Quartz Vs. Granite: Which Is Best for Your Countertops?

It’s easy to agonize over every decision in a kitchen renovation. Once the excitement of the project wanes and the pressure to get it right kicks in, suddenly all of the choices that go into creating a dream kitchen feel like the difference between failure and success. And one of those seemingly make-or-break judgments is often which countertops to pick: the popular quartz, or the equally popular granite.

But Meredith Barclay, a merchant of countertops at The Home Depot, doesn’t want you to have a breakdown in one of her aisles over this. Take a deep breath, because her key advice should make you feel at ease.

“Granite and quartz countertops are both top-of-the-line options within the same range of prices,” she says.

The list of similarities between quartz and granite countertops shouldn’t make one material feel superior to the other, if that’s been weighing on your mind. But if you want to know the differences between the two—in the hopes of finalizing your pro-con list once and for all—we asked Barclay to give us the details on which is best for your countertops. Read on, but remember: Your dream kitchen will happen, even if it feels like it’s 1,000 little decisions away.

What’s in Granite Countertops?

As one of the most popular countertop materials, granite gained its good reputation for being resistant to scratches, high levels of heat, and tough stains. Furthermore, because granite is a natural stone that’s cut into slabs to fit countertops, it’s possible to get a pattern that’s entirely your own. “The patterns are what make granite unique,” Barclay says. “These countertops are what typically add an extra wow factor to any kitchen because of their elegance and beauty.”

On the flip side, because granite is entirely natural, it won’t be available in a range of colors and styles. Its porous makeup also requires that homeowners reseal their countertops every eight to 10 years to protect its surface.And given that granite tends to be one of the more expensive options to choose from, that added cost can make this material too pricey for some renovations.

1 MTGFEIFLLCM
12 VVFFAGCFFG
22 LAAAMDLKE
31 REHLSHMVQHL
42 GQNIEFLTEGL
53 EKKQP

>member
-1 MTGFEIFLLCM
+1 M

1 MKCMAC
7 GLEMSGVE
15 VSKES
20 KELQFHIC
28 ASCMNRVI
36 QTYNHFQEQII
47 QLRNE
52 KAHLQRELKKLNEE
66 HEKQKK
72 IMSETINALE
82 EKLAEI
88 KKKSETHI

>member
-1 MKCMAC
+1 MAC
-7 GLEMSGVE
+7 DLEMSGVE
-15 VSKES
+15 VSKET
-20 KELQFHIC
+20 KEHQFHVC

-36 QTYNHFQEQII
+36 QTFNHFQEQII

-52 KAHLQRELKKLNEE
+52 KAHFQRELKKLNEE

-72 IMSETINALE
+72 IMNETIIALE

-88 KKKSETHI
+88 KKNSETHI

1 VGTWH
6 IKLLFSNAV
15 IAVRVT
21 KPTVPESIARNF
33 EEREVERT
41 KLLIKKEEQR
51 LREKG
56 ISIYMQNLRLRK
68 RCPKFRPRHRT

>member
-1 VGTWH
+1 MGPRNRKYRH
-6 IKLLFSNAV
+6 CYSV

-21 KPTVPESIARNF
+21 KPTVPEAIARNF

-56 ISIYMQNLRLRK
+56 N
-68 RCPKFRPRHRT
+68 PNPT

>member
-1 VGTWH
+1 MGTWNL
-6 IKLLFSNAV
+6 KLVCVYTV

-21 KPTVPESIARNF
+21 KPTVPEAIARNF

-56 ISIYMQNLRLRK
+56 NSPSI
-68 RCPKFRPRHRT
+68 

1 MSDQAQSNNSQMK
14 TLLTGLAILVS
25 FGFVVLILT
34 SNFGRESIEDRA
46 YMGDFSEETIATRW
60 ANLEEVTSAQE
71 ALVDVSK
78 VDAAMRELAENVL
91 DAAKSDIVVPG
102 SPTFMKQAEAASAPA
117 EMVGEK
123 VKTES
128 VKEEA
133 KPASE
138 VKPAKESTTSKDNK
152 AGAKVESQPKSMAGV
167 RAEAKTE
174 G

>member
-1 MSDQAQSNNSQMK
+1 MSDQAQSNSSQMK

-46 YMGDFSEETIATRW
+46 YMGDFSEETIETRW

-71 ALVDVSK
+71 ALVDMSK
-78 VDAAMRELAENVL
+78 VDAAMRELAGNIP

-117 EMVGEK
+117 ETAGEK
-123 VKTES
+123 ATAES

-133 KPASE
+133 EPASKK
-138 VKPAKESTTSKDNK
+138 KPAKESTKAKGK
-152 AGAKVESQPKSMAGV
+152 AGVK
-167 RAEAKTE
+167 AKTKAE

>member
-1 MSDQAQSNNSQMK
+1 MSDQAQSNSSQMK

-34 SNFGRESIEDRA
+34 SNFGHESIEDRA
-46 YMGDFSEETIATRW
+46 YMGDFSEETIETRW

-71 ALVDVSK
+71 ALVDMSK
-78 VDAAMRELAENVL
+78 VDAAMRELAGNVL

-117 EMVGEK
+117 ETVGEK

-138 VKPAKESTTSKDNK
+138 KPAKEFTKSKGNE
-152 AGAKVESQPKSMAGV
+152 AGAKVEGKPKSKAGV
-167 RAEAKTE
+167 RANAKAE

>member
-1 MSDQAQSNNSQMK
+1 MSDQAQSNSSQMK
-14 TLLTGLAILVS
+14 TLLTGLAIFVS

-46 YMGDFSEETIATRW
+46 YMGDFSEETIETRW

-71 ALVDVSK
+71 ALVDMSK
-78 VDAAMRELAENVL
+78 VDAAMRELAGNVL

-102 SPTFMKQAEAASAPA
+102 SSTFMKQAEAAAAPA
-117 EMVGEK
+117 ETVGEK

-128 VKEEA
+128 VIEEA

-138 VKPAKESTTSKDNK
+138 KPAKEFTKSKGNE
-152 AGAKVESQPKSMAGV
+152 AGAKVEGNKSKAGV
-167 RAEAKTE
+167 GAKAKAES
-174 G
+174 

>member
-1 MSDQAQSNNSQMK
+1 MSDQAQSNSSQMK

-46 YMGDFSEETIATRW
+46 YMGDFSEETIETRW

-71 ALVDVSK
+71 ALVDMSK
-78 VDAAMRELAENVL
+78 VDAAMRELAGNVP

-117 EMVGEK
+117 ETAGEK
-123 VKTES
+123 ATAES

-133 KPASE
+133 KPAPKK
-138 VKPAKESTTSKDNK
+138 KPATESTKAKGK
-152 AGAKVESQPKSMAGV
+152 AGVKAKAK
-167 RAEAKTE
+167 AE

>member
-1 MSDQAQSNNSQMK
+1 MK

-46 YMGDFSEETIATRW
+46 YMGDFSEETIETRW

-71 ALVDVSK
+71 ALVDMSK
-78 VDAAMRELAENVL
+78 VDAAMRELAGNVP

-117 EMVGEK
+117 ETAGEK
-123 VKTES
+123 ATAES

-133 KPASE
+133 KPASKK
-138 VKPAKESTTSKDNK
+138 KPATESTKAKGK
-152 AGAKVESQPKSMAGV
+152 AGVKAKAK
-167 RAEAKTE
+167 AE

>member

“For reference, an average countertop project covers a surface area of 40 square feet and features 25 feet of finished edges,” Barclay notes. “Granite typically falls within the $40 to $100 range per square foot, at an average of $58 per square foot, depending on the color.”

What’s in Quartz Countertops?

Often when homeowners are shopping for quartz countertops, what they’re looking at is engineered quartz. Engineered quartz is made mostly from the natural material, but is also mixed with pigments and resin to make it durable, versatile, and easy to clean. Much like granite, quartz countertops are also resistant to stains and scratches, but come in a wider range of colors and designs—like versions of white marble, without the white marble cost. And because it’s partly man-made, quartz countertops are non-porous and don’t need to be resealed.

That being said, quartz does have its downsides. It’s resistant to heat up to 400 degrees, but can show what’s called “thermal shock” if temperatures exceed that limit.If that happens, such as when a slow cooker is left out for an extended period of time, it may cause the quartz to crack.HOUSE BEAUTIFUL

And as for cost? Quartz typically sets homeowners back $50 to $90 per square foot, Barclay says. “That’s an average of $68 per square foot,” she notes.

So Which Option Should You Choose?

“The decision really comes down to the homeowner’s style and color preferences,” she adds. “If the priority is one-of-a-kind beauty, then you cannot top granite’s look. But if you want a more consistent color or a white marble look, opt for the quartz countertops.”

Keep in mind that installing countertops is not a DIY project and should be done by professionals, she says, and that it’s helpful to use a cost estimator to make sure that your brainstorming matches your budget.

Whichever material you choose, have confidence that it was the right decision. If anything, it’s one less choice you have to make before you can enjoy a finished kitchen.